The Russian and East European Institute (REEI) is offering a new undergraduate course “Current Issues in Eastern Europe” (REEI-R 303) in Spring 2020. Covering the countries in and between the Baltics and Balkans, the interdisciplinary course addresses current issues through an exploration of the geography, environmental affairs, economies, political systems, legal structures, cyber-security concerns, gender dynamics, educational practices, and cultures of this diverse and endlessly fascinating world region. An exploratory survey, introducing undergraduates to Eastern Europe and providing them with a solid foundational knowledge of contemporary issues in the region, it will be taught by REEI alumnus and Director of Global Health Affairs at Indiana University, Dr. Justin Otten, who also teaches the graduate course “Proseminar in Russian and East European Studies” at REEI each fall.
“I’m looking forward to sharing my insight and experiences from a decade plus spent living in, researching, and teaching about Eastern Europe,” enthused Professor Otten, whose engagement with the region includes service as a US Peace Corps volunteer in 2002-2004, a US State Department intern in 2006, and participant recruiter for American Councils Southeast Europe in 2009 as well as extensive travel and field research. Professor Otten completed an MA with REEI and then went on to earn a PhD in Anthropology at the University of Kent (Canterbury, UK), where his research focused on the wine producing regions of Macedonia.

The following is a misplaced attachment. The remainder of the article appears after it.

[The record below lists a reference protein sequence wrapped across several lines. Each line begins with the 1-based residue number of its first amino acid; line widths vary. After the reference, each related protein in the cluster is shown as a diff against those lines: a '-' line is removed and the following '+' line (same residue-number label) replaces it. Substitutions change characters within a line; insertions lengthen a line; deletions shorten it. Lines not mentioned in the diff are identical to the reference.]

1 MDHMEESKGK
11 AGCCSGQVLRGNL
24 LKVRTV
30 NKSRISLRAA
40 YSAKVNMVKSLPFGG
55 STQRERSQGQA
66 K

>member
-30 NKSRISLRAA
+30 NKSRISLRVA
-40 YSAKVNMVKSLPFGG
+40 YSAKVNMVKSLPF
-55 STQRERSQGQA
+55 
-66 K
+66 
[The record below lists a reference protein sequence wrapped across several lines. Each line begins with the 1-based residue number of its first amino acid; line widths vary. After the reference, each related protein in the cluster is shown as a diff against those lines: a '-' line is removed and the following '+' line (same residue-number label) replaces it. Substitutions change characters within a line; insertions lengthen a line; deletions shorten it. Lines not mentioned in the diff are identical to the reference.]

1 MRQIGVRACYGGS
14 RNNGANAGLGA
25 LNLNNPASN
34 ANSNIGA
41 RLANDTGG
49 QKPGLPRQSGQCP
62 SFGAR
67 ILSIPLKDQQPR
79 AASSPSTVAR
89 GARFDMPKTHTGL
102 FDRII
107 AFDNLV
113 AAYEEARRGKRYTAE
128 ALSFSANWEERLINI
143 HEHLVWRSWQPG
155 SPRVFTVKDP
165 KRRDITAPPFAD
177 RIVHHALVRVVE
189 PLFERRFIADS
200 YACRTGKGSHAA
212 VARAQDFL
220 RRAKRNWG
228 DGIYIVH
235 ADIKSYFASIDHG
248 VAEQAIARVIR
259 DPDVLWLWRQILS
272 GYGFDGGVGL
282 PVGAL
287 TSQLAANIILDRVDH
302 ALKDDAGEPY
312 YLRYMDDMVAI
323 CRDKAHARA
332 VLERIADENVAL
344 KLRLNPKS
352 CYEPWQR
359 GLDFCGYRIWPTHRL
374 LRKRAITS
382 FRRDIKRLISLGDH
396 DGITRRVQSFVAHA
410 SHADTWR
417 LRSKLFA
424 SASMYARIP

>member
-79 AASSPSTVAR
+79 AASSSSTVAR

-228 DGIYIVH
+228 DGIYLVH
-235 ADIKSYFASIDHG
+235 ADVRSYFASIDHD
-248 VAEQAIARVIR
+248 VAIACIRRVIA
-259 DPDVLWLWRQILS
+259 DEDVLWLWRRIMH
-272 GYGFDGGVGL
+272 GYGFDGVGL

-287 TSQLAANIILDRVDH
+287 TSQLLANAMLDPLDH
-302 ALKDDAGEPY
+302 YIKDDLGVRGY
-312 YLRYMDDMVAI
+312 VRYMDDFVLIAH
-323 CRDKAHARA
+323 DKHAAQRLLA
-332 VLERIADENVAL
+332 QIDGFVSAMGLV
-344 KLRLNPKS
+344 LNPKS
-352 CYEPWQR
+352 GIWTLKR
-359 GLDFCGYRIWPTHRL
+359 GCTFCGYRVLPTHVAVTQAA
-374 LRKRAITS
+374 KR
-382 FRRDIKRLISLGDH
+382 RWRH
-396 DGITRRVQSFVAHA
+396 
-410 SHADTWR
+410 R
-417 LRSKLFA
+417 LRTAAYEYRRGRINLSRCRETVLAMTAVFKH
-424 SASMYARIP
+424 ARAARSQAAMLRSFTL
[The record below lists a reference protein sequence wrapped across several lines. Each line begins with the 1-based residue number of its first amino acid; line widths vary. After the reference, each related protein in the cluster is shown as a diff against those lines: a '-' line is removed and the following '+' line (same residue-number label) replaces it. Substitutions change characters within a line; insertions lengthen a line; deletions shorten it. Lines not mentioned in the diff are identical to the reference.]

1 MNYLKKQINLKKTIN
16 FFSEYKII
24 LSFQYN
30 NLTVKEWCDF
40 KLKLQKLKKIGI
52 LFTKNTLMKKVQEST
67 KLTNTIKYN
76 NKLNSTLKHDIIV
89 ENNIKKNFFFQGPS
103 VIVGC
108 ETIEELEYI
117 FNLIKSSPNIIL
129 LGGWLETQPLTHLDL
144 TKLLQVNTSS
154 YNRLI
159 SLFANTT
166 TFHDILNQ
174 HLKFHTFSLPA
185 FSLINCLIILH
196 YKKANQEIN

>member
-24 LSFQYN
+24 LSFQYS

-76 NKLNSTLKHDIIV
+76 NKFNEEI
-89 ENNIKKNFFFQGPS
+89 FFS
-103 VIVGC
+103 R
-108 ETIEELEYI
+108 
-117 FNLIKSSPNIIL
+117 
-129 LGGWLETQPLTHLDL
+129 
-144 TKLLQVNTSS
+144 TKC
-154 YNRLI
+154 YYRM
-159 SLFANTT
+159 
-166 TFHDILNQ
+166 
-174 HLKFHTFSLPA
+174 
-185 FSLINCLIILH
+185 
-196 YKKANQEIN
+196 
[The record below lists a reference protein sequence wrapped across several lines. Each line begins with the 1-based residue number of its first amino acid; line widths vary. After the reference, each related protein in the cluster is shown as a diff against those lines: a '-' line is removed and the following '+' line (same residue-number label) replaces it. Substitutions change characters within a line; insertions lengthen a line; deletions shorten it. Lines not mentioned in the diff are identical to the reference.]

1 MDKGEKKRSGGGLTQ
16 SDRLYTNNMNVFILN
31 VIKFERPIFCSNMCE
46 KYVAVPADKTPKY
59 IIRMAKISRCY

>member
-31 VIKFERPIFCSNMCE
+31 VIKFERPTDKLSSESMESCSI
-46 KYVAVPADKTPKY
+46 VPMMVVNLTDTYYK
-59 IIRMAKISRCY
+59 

“Environment, climate, and cybersecurity are key concerns for all of us. I am thrilled that we are able to offer a class which will introduce students to these and other topics in the context of Eastern Europe,” says Professor Halina Goldberg, Interim Director at REEI in 2019-20. “This region is very much in the news these days, but to most people it is shrouded in mystery and unfamiliar. We are offering this course as an opportunity for students to see the veil of mystery lifted, revealing the rich geography, history, and diverse cultures of Eastern Europe, and helping them understand current successes and challenges in that region.”
The course should appeal to “any student with a nascent interest in Eastern Europe, or all of Europe for that matter,” Professor Otten suggests. “Indeed, one of the first things we will interrogate in the course is the moniker ‘Eastern Europe’ three decades after the fall of the Iron Curtain, and how Europe is more unified through the European Union and what’s going on in and coming out of Brussels than it has ever been. Understanding European affairs is critical for anyone interested in working in Europe, be it for the government or foreign affairs, or in the private sector.”Early enrollment and registration for Spring 2020 courses opens on Thursday, October 24. Spring semester begins on Monday, January 13. REEI-R 303 “Current Issues in Eastern Europe” (30480) fulfills the CASE S & H requirement. It is a second eight weeks course that will be offered on Tuesdays and Thursdays 9:30 - 10:15 AM in Woodburn Hall 0007.